Research News

Rapid Arctic warming likely drives extreme winter weather events in the US

Link implicates Arctic warming and its effects

Amid debate about the influence of changes in the Arctic on extreme weather, a new study reports that rapid warming in the Arctic is a likely driver of recent extreme winter weather in the United States. The results are published in the journal Science.

The U.S. National Science Foundation-funded findings establish a link between climate change and a phenomenon called the stratospheric polar vortex, or SPV, disruption. While climate warming is anticipated to lead to increases in some weather extremes, including heat waves and precipitation events, it is not widely considered to drive severe winter weather events. 

However, contrary to model predictions, winter weather extremes across the Northern Hemisphere -- intense snowfall events and anomalous cold snaps -- have reportedly become more frequent. One notable example is the U.S. Southern Plains cold wave of February 2021, which resulted in the collapse of the Texas energy grid and record damages estimated at nearly USD 200 billion, a cost substantially higher than recent high-impact hurricanes.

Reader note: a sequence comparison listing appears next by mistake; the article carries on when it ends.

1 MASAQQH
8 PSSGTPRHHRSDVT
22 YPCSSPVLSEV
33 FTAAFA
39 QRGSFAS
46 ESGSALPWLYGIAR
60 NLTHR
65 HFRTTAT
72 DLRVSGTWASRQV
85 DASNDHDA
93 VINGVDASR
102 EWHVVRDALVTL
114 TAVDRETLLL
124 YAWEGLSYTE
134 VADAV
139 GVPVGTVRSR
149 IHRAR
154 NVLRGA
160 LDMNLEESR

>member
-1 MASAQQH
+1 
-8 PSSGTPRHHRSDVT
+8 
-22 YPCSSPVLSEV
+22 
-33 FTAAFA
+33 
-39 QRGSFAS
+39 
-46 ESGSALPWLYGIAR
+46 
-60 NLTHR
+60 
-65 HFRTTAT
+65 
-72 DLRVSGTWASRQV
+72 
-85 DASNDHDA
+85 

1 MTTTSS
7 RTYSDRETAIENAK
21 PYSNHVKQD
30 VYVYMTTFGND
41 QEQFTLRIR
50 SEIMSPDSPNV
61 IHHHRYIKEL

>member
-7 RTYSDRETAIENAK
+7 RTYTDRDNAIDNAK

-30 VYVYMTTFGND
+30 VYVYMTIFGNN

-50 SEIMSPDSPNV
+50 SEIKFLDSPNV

It is hypothesized that accelerated warming in the Arctic, also known as Arctic amplification or AA, is driving these events by disrupting the Arctic SPV -- an atmospheric feature defined by the strong westerly winds that encircle the Arctic and, under normal conditions, keep its cold air contained. 

Whether AA and its impact on the SPV variability are linked to recent winter weather extremes has been unclear; observations and model predictions lack agreement. Building on previous work concerning SPV variability, atmospheric scientist Judah Cohen of Atmospheric and Environmental Research and the Massachusetts Institute of Technology and his colleagues combined observational analyses of the SPV over the last forty years with new climate model experiments. 

These experiments reveal a link that implicates rapid Arctic warming and its effects, namely sea ice loss and increased Eurasian snow cover, with SPV disruption and the increased frequency of extreme mid-latitude winter weather. 

"The study highlights the role of the stratosphere in the climate system and its potential far-reaching impacts on our surface weather," said Varavut Limpasuvan, a program director in NSF's Division of Atmospheric and Geospace Sciences. "It suggests that, in the era of AA, the elongation of SPV has become more prevalent and more influential as a harbinger of unusual wintertime conditions."

The results could be used to extend the warning lead time of cold extremes in Asia, Canada and the United States.